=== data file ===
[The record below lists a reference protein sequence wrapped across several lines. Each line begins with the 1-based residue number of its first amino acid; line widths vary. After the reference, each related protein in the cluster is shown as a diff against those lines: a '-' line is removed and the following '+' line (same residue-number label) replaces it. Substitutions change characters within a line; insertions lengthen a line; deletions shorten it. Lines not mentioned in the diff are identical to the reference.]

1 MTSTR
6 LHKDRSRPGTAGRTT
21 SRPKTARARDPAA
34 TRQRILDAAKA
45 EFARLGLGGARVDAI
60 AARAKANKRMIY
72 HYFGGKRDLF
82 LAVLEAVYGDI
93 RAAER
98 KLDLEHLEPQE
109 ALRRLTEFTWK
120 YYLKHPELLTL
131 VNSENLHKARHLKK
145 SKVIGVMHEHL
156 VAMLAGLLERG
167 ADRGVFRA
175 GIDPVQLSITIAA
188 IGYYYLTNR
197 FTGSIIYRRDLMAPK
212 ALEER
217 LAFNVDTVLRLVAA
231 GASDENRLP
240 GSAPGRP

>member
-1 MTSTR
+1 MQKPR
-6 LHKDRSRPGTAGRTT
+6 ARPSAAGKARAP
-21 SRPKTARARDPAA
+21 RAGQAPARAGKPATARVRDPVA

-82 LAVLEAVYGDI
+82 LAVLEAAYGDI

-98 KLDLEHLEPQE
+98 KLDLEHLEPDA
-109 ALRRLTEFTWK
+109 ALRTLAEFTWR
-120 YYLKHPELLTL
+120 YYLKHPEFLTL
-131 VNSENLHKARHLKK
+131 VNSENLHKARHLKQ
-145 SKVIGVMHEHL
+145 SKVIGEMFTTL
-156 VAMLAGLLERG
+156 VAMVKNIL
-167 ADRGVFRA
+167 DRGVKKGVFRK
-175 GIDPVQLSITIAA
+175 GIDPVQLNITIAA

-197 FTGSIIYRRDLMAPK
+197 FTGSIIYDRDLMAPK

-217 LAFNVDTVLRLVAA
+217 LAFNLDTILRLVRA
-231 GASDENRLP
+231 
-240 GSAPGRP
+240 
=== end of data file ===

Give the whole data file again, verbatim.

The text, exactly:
[The record below lists a reference protein sequence wrapped across several lines. Each line begins with the 1-based residue number of its first amino acid; line widths vary. After the reference, each related protein in the cluster is shown as a diff against those lines: a '-' line is removed and the following '+' line (same residue-number label) replaces it. Substitutions change characters within a line; insertions lengthen a line; deletions shorten it. Lines not mentioned in the diff are identical to the reference.]

1 MTSTR
6 LHKDRSRPGTAGRTT
21 SRPKTARARDPAA
34 TRQRILDAAKA
45 EFARLGLGGARVDAI
60 AARAKANKRMIY
72 HYFGGKRDLF
82 LAVLEAVYGDI
93 RAAER
98 KLDLEHLEPQE
109 ALRRLTEFTWK
120 YYLKHPELLTL
131 VNSENLHKARHLKK
145 SKVIGVMHEHL
156 VAMLAGLLERG
167 ADRGVFRA
175 GIDPVQLSITIAA
188 IGYYYLTNR
197 FTGSIIYRRDLMAPK
212 ALEER
217 LAFNVDTVLRLVAA
231 GASDENRLP
240 GSAPGRP

>member
-1 MTSTR
+1 MQKPR
-6 LHKDRSRPGTAGRTT
+6 ARPSAAGKARAP
-21 SRPKTARARDPAA
+21 RAGQAPARAGKPATARVRDPVA

-82 LAVLEAVYGDI
+82 LAVLEAAYGDI

-98 KLDLEHLEPQE
+98 KLDLEHLEPDA
-109 ALRRLTEFTWK
+109 ALRTLAEFTWR
-120 YYLKHPELLTL
+120 YYLKHPEFLTL
-131 VNSENLHKARHLKK
+131 VNSENLHKARHLKQ
-145 SKVIGVMHEHL
+145 SKVIGEMFTTL
-156 VAMLAGLLERG
+156 VAMVKNIL
-167 ADRGVFRA
+167 DRGVKKGVFRK
-175 GIDPVQLSITIAA
+175 GIDPVQLNITIAA

-197 FTGSIIYRRDLMAPK
+197 FTGSIIYDRDLMAPK

-217 LAFNVDTVLRLVAA
+217 LAFNLDTILRLVRA
-231 GASDENRLP
+231 
-240 GSAPGRP
+240 